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Colon and Cervical Cancer

(1/26/17)- The death rate from cervical cancer in the U.S.is considerably higher than prior estimates, according to a study published recently in the journal cancer. These figures are particularly disheartening in light of the fact that when screening guidelines, as detailed in our item dated 4/22/12 below, and follow-up monitoring is pursued, death from cervical cancer is largely preventable.

Anne F. Rositch the lead author of the study, who is an assistant professor of epidemiology at the John Hopkins Bloomberg School of Public Health, said that data from 2000 to 2012 was analyzed, but the study excluded women who had hysterectomies, since that meant they no longer had a cervix.

The study concluded that the mortality rate for black women was 10.1 per 100,000, but was only 4.7 per 100,000 for white women. About 20% of the women in the U.S. have hysterectomies.

(8/14/14)- The Food and Drug Administration (FDA) approved the first screening test for colon cancer in people with a lower risk of developing the disease. The test uses the patientsí DNA to help spot potentially deadly tumors and growths.

The test is called Cologuard, and it finds genetic mutations in the patientsí stool associated with cancerous and precancerous growths in the colon. The test kit is made by Exact Sciences, and doctors must prescribe it, but patients collect the stool sample at home and send it on to a lab.

Exact Sciences said the test would cost $599 per patient.

Colon cancer is the fourth most common type of tumor, and was responsible for about 51,000 deaths in the U.S. last year, according to the National cancer Institute.

(5/30/14)- The incidence of colon cancer in people over 50 has dropped 30% in the last 10 years, according to a report published by the American Cancer Society. In the year 2010, 55% of Americans ages 50 to 65 had been tested for colon cancer, nearly three times the rate i9n 2000.Thatís the good news. The bad news is that 50,310 are expected to die of the disease this year, along with 136,830 new cases.

For those who are not high risk candidates for the disease, or those who had no polyps found in prior screenings, most medical experts recommend a test every 10 years.

A recent edition of the New England Journal of Medicine included the results of a new type of stool test, named Cologuard. The test checks DNA from intestinal cells that have been shed from the stool and looks for alterations that may signal cancer. If abnormalities are found, the patient is advised to have a colonoscopy.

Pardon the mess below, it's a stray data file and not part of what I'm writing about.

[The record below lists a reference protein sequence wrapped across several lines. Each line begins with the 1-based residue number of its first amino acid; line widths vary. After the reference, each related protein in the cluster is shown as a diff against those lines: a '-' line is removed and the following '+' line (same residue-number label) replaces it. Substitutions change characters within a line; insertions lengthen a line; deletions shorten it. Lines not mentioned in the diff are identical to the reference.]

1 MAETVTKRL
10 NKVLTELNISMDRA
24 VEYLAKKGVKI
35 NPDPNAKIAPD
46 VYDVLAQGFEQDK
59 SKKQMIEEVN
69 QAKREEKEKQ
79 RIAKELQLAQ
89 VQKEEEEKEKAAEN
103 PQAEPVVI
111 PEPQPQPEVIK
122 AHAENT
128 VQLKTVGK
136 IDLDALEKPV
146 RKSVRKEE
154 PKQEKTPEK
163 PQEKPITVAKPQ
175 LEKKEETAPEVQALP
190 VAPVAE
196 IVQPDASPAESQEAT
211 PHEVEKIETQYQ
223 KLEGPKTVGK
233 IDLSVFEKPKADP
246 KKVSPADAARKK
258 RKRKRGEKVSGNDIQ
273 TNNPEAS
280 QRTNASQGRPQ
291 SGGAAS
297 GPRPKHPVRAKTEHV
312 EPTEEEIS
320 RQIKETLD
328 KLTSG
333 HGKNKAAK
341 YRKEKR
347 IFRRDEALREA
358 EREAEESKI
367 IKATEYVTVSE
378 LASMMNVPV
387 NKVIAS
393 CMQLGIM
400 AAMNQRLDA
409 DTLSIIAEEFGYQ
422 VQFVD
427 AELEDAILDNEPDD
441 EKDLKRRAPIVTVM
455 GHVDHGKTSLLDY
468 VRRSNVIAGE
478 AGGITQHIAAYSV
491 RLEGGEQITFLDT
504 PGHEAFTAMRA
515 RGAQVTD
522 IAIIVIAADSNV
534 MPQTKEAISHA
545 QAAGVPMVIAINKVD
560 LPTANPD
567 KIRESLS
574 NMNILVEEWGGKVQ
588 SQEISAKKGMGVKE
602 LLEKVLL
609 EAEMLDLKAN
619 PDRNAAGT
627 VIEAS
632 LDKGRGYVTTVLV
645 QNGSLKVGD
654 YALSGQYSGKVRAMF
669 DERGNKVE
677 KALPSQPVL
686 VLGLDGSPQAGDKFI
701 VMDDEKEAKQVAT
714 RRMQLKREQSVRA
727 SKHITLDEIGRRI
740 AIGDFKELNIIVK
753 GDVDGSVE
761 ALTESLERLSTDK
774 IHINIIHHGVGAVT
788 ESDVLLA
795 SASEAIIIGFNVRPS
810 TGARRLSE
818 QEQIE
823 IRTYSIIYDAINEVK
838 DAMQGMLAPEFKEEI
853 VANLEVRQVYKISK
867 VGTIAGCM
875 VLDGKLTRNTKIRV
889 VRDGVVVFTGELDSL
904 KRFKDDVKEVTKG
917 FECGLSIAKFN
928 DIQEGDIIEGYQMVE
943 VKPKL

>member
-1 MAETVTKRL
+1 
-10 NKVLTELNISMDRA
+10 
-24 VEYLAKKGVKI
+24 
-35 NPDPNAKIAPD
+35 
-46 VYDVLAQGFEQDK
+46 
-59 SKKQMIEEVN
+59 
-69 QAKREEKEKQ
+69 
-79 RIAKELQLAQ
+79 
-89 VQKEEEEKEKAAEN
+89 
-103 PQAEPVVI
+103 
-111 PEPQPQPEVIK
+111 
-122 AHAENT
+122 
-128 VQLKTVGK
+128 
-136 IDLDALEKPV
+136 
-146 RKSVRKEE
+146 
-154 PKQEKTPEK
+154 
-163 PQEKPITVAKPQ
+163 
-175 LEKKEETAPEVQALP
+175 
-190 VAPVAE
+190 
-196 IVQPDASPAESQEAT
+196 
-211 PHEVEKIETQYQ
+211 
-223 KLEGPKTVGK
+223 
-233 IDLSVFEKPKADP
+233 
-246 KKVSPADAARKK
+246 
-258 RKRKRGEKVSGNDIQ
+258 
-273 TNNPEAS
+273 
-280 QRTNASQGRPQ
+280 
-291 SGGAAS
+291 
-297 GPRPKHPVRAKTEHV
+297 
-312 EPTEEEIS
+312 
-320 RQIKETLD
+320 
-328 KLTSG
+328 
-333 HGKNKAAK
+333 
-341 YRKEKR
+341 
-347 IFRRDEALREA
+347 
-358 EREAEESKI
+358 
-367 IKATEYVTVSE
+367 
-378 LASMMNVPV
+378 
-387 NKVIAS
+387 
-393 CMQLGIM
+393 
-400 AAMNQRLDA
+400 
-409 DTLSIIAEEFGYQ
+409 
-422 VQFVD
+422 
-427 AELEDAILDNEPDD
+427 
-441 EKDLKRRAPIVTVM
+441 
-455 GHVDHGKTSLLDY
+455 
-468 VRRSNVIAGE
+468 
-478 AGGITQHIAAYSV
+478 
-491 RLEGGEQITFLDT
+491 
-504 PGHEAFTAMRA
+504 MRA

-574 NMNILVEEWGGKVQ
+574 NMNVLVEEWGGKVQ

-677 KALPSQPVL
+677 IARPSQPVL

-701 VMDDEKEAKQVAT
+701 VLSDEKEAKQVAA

The study involved comparing the Cologuard test versus a fecal immunochemical test (FIT), and then comparing their results for the patients, who were then given a colonoscopy. The colonoscopy found 62 cancers, and the Cologuard test found 92% of the 65. It also detected 42% of the 757 potentially precancerous polyps that the colonoscopy had found. The FIT test found 74% of the cancers and 24% of the polyps. The standard FIT test costs about $35.

On the negative side of things, the DNA test found more false positives than did the FIT test. The Cologuard test requires that patients send an entire bowel movement for testing, as opposed to the FIT test which only requires a small sample to be tested. An advisory panel of the FDA is expected to review the Cologuard test shortly and make a recommendation as to its approval or rejection.

(3/23/14)- The results of a recent study of government data conducted by the American Cancer Society indicated that the death rate from colon cancer has been almost halved in the last 35 years. The incidence of colon cancer has decreased almost 30% among Americans 50 and older, since the mid-1980s.

The study data also indicated that the rate of colon cancer among Americans 65 and older dropped about 7% a year from 2008 through 2010.††††††† The percentage of Americans who have received some form of colon cancer screening has risen from 55% to 65% during the past decade.

The problem has not gone away as shown by the fact that there are about 135,000 new diagnosis of the disease in this country occurevery year, which in turn has resulted in about 50,000 colon-cancer deaths expected this year in this country. It is the third-most-common cause of cancer deaths.

Colon cancer is considered to be closely linked to heredity. Experts recommend that people in the high risk category begin getting screens when they are 10 years younger than the youngest relative was at the time of diagnosis.

The Affordable Care Act requires all insurance policies that began after September 2010 to cover the older colon-cancer-screening tests with no out-of-pocket costs to patients. If polyps have been found during a screening, some health plans no longer consider subsequent screenings to be preventive, and require a co-pay. Medicare follows similar rules.

Medicare presently does not cover virtual colonoscopies, while some private plans do cover it.